The weather was again on the bad behaviour yesterday,, but despital a steady drizzling rain the attendance at Goodison Park to withness one of the most popular of the home team's fixtures compared the Everton club is atttraoting to the new home, and it speaks volumes for the enthunisum of the Liverpoolians that a crowd of something like 11,000 persons can be secured on a week night to withness a friendly fixture. The home eleven were the first to put in an appearance and were followed almost immediately by the Queen's park , the celebrated ‘'spiders'' coming for quite an ovation. The teams were as follows:- Everton, Murray, goal Howarth (captain) and Collins backs, Boyle Holt, and Robertson, half-backs, Latta, Maxwell, Geary, Chadwick and Milward, forwards. Queen's Park:- Baird, goal, Sillers (d), and Freeman backs Gilliespie, Robertson and Stewart half-backs, Lambie Waddell Hamilton, , Martin, and Sellars (W), forwards. For the list it will be seem that Everton tried Murray vice-Jardine. While nthe Queens's were without Smellie and Brand, the absence of the latter causing a reararangement of the fronk rank, and making a place for Martin, a young player from the Minerra club. Everton won the toss, and the Scots, kicking off, at once bore down on Jardine understudy. The players seemed to get into their stride during the next minutes, and the play attained a pitch of perfection such as has not been withnessed on the ground previously. Spendid tackling and placing by the stropes gave the Evertonians cause for anxiety and Latta relieved and dashed away in characteristic fashion, only to meet some warm tackling on the part of Freeland, which caused him to finish badly. Once in the vicinity of the Q.P. goal however the Everton front line tooka lot of beating off and Baird received a couple of awkward handfuls. They found him all there, and after this bit of pressure W Sellars got away with a single-handed effort, which fairly made the rafters ring, the leather being just scooped past the upright, following this Murray was fairly peppered, but wittout result, and then Holt placed his men in possession. The pace slackened now, and then Milward all but got home with one of his electric shots, Everton became the aggressors, and Latta shaped bably at a chance while Geary did ditto almost immediately, only to let the Queen's front line break away to the other end. Here a corner kick was gained and well placed,, and for a minute the Everton goal was in jeopardy. Collins cleared, only to have his effort returned by the opposing halves, but by dint of hard work the other end was reached, where Sillors becamr prominent with excellent saves. Milward got nicely placed but before he could shoot, Gillespie banged him against the barricade. From a free-kick against Sillers a good opening was lost, the same fate attending a couple of wretchedly placed corners. Hamilton shot badly, and then Murray came through a most trying ordeal in covering a mistake from Dicky Boyle right in the goal mouth. This was follwed by a free-kick to the Queen's and after a most exciting period Sellar's ahot against the upright. The game still continued as brilliant as in the opening stages, and at half-time the teams crossed over without a point being scored. The opening stages of the second half ruled even, until Milward just missed the upright with a beauty. As per usual the stripes made headway after this escape, and off-side stopped Lambie as he was in a rare position. At this jucture Gillespie and Robertson collided, and a truce had to be called, and the burly Evertonians could resume. A foul against the Scots followed the toss up of the ball and again the Blues made tracks in the direction of Baird only to be pulled up short and they reached him. Sillers and his halves proving analmost impassable barrier. Tall kicking now followed on both sides, and Latta placed Maxwell in charge only to see that player shoot yards above the crossbar. The ‘'spiders'' were soon again in evidence, and this time Lambie wove his way round Robertson and Collins to some purpose, as he beat Murray with a grounder amid loud cheers. This reverse led up to the most brilliant football of the entire game, and the spectators were fairly kept on the tiptoe of ecpectancy so bold a front did the Queen's show. At last the Blues had a turn and Latta went off for all he was worth. Freeland was successfully mastered and the other Q.P. backs negotiated the pass badly with the result that a desperate scrimmage was formed in front of Baird the ecitement culminating in a mighty cheer when Geary planked the ball safely beyond the cuistodian's reach. The Everton boys were now in the best of feather with themselves, and for the next few minutes fairly made rings round the Queen's goal. Lambie relieved with a short run, but the blues came again, and Chadwick again fairly brought down the house by placing his team on the lead. The game seemed all over bar the shouting now, from an Everton point of view but a contingent of faithfully followers still cheered on the ‘'spiders'' presently some powerful tackliong by Tom Robinson let Lambie and Waddell away. Collins pulled them up, but a throw in was grained close up, followed by a swinging shot across the Everton goal to the left where Sellars came in with a rush and, brushing aside all opposition placed the ball safety in the net, amid a rousing cheer. But little time wasa now left, but eventhese few minutes were desperately fought out. Lambie was only collared by Howarth after all the others had failed, and from a lofty lounge Baird saved miraculously the whistle blowing amid great excitement, and the players being warmly cheered as they left the field the score reading Everton 2 goals, Queen's Park 2.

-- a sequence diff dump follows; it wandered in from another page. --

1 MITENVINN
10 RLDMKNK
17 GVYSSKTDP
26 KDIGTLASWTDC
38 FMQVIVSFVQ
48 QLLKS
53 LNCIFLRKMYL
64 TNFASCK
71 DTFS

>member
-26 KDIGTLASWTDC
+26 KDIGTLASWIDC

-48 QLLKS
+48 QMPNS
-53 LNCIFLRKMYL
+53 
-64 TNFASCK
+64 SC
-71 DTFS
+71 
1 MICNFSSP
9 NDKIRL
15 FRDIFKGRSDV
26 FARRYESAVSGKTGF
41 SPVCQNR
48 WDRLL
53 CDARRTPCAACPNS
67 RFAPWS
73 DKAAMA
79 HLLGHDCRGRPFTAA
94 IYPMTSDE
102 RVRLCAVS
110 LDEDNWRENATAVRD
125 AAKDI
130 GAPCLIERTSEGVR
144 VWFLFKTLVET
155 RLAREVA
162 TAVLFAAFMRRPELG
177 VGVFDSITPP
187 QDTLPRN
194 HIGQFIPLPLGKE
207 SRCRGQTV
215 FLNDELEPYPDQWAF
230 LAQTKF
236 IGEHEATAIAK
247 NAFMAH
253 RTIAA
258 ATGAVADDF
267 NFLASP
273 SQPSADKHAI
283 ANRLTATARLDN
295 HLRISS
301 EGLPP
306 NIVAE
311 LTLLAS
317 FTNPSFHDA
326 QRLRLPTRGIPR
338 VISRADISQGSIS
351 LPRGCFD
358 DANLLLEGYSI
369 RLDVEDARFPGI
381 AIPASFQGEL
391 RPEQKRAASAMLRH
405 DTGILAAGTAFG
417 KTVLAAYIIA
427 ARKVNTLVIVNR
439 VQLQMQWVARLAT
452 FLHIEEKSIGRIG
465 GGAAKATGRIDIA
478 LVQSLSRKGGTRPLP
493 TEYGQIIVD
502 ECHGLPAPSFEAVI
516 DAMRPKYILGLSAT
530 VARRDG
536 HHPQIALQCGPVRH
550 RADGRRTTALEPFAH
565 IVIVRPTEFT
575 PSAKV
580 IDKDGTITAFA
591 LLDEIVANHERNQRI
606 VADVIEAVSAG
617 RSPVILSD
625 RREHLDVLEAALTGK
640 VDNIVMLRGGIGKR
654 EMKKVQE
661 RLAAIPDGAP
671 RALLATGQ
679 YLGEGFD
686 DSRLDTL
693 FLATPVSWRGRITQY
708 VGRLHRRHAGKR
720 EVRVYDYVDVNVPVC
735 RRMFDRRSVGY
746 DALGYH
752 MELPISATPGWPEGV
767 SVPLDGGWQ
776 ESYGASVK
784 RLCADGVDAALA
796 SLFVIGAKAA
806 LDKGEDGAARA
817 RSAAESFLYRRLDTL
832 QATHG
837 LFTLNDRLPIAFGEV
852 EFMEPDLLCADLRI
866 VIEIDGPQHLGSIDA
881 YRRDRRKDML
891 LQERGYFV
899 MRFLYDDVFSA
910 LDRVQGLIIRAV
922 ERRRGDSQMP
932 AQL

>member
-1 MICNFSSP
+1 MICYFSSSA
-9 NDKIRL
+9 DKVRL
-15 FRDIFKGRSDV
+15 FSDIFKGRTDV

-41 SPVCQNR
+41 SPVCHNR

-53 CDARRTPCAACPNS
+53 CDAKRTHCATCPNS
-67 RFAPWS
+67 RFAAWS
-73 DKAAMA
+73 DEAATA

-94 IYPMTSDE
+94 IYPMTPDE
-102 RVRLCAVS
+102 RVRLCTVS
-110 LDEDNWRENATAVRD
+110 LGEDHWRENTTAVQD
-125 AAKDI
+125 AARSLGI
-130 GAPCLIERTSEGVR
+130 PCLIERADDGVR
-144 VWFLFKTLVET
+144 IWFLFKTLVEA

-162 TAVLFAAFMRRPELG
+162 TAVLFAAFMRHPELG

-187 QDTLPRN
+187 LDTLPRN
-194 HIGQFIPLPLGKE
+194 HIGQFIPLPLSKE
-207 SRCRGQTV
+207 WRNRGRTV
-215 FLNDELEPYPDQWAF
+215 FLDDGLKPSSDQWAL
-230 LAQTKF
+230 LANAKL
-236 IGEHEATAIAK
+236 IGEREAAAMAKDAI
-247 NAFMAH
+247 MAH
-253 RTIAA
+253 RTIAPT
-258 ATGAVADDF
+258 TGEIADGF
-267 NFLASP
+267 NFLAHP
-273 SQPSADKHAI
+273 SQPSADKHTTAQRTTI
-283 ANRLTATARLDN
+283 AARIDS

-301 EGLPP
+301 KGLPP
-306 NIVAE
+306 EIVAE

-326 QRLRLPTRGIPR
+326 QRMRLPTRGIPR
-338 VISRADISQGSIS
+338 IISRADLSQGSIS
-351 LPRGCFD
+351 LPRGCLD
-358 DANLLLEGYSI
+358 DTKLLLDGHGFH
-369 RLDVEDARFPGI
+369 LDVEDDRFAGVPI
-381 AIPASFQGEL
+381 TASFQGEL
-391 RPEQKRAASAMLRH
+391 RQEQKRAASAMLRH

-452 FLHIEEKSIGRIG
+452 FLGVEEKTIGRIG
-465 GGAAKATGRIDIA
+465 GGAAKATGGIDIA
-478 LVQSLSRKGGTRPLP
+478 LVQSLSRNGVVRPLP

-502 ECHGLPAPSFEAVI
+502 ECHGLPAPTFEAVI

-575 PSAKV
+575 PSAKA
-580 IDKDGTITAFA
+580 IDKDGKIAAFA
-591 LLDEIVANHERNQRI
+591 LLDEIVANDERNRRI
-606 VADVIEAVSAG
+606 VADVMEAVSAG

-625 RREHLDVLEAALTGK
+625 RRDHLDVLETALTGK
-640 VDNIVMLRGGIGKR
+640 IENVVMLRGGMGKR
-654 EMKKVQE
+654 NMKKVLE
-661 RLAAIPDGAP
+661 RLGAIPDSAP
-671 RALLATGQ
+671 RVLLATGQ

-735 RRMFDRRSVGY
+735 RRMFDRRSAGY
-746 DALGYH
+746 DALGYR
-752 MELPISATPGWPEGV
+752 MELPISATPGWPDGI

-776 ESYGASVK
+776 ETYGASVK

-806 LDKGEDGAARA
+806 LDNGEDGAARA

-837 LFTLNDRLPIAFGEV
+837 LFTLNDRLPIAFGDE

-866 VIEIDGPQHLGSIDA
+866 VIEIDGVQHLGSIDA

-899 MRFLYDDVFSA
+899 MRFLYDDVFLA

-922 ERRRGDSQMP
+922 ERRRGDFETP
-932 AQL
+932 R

October 8, 1892, The Liverpool Mercury